Farmers are interested in growing tillage radishes as they may potentially offer many environmental and economic benefits. Tillage radishes are quick at scavenging excess nitrogen, provide good ground cover, and break down very quickly in the spring to make way for spring planting. The plants winter kill, but the dead frozen plant material can still supress the earliest spring weeds from establishing. The roots themselves are known to drill through compacted soil layers as they grow and the holes left by decomposed roots the next spring may also allow more water to infiltrate into the soil. Although tillage radish may have many benefits, it must be planted earlier than our other cereal grain cover crops commonly used following corn silage. The goal of this project was to identify optimum planting dates for tillage radish in Vermont.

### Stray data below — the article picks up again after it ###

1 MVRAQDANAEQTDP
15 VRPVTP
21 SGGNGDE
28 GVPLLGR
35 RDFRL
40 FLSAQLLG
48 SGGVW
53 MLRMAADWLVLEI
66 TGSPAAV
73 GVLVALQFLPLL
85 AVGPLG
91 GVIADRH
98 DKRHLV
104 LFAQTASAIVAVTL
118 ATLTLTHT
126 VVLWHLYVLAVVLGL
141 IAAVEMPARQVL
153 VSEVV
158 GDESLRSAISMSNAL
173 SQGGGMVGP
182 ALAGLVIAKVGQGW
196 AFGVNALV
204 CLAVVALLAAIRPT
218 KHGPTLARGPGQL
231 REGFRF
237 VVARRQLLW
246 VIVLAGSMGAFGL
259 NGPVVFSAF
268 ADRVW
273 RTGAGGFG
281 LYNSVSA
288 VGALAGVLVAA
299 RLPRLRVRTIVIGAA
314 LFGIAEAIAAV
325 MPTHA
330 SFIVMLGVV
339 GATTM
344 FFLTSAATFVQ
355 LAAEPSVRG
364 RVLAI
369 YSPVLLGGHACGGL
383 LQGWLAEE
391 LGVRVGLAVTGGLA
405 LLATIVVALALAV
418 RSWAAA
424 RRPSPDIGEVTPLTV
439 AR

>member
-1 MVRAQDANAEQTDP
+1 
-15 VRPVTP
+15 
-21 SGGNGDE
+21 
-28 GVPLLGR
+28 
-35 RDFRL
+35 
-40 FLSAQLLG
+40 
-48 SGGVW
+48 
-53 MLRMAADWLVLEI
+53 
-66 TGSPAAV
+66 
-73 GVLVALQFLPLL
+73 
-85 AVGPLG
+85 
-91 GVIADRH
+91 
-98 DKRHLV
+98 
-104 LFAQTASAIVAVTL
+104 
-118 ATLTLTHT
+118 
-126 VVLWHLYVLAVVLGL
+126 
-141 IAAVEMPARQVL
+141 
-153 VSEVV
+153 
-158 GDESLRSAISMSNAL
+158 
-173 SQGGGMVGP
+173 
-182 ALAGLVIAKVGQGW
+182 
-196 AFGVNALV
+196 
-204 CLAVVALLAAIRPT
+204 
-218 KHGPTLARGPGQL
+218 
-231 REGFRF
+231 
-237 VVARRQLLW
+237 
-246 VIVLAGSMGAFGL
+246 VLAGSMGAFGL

Vermont, University of Vermont
Darby, Heather; Post, Julian; Cummings, Erica; Monahan, Susan; and Ziegler, Sara, "Tillage Radish Planting Date Trial Dr." (2014). Northwest Crops & Soils Program. 201.